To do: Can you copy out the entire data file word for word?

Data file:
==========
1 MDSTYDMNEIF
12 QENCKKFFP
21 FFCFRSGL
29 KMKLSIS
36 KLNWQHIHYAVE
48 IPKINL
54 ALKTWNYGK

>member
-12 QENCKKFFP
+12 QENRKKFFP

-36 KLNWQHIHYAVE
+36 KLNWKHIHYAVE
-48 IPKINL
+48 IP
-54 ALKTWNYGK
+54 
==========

1 MDSTYDMNEIF
12 QENCKKFFP
21 FFCFRSGL
29 KMKLSIS
36 KLNWQHIHYAVE
48 IPKINL
54 ALKTWNYGK

>member
-12 QENCKKFFP
+12 QENRKKFFP

-36 KLNWQHIHYAVE
+36 KLNWKHIHYAVE
-48 IPKINL
+48 IP
-54 ALKTWNYGK
+54 